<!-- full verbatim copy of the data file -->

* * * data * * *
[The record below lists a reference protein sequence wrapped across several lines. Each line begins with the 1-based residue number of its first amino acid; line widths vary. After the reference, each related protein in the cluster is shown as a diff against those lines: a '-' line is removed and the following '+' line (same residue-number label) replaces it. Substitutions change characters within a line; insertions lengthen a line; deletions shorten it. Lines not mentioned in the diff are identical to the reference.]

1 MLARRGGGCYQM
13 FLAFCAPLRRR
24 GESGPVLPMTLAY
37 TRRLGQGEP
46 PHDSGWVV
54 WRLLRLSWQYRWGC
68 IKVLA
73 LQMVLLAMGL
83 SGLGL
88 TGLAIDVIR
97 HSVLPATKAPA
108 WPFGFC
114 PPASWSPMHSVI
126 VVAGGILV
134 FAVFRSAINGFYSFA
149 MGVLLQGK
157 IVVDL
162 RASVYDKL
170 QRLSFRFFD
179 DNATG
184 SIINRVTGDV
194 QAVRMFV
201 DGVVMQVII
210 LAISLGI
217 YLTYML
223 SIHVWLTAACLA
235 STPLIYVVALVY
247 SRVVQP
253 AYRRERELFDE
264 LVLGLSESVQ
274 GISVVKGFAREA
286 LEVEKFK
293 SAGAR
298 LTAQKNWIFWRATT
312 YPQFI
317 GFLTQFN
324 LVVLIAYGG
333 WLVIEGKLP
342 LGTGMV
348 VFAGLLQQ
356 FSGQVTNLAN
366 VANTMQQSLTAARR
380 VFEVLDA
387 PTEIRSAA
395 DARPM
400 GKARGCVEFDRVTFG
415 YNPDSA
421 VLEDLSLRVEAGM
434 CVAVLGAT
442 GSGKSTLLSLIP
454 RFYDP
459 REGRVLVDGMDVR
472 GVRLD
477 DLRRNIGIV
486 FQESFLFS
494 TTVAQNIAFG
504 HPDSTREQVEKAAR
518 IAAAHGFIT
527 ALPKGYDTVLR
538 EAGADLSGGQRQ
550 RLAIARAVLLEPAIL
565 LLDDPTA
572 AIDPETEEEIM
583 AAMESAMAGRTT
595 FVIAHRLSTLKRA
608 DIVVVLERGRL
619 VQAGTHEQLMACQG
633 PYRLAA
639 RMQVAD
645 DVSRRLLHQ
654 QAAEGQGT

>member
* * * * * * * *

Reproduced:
[The record below lists a reference protein sequence wrapped across several lines. Each line begins with the 1-based residue number of its first amino acid; line widths vary. After the reference, each related protein in the cluster is shown as a diff against those lines: a '-' line is removed and the following '+' line (same residue-number label) replaces it. Substitutions change characters within a line; insertions lengthen a line; deletions shorten it. Lines not mentioned in the diff are identical to the reference.]

1 MLARRGGGCYQM
13 FLAFCAPLRRR
24 GESGPVLPMTLAY
37 TRRLGQGEP
46 PHDSGWVV
54 WRLLRLSWQYRWGC
68 IKVLA
73 LQMVLLAMGL
83 SGLGL
88 TGLAIDVIR
97 HSVLPATKAPA
108 WPFGFC
114 PPASWSPMHSVI
126 VVAGGILV
134 FAVFRSAINGFYSFA
149 MGVLLQGK
157 IVVDL
162 RASVYDKL
170 QRLSFRFFD
179 DNATG
184 SIINRVTGDV
194 QAVRMFV
201 DGVVMQVII
210 LAISLGI
217 YLTYML
223 SIHVWLTAACLA
235 STPLIYVVALVY
247 SRVVQP
253 AYRRERELFDE
264 LVLGLSESVQ
274 GISVVKGFAREA
286 LEVEKFK
293 SAGAR
298 LTAQKNWIFWRATT
312 YPQFI
317 GFLTQFN
324 LVVLIAYGG
333 WLVIEGKLP
342 LGTGMV
348 VFAGLLQQ
356 FSGQVTNLAN
366 VANTMQQSLTAARR
380 VFEVLDA
387 PTEIRSAA
395 DARPM
400 GKARGCVEFDRVTFG
415 YNPDSA
421 VLEDLSLRVEAGM
434 CVAVLGAT
442 GSGKSTLLSLIP
454 RFYDP
459 REGRVLVDGMDVR
472 GVRLD
477 DLRRNIGIV
486 FQESFLFS
494 TTVAQNIAFG
504 HPDSTREQVEKAAR
518 IAAAHGFIT
527 ALPKGYDTVLR
538 EAGADLSGGQRQ
550 RLAIARAVLLEPAIL
565 LLDDPTA
572 AIDPETEEEIM
583 AAMESAMAGRTT
595 FVIAHRLSTLKRA
608 DIVVVLERGRL
619 VQAGTHEQLMACQG
633 PYRLAA
639 RMQVAD
645 DVSRRLLHQ
654 QAAEGQGT

>member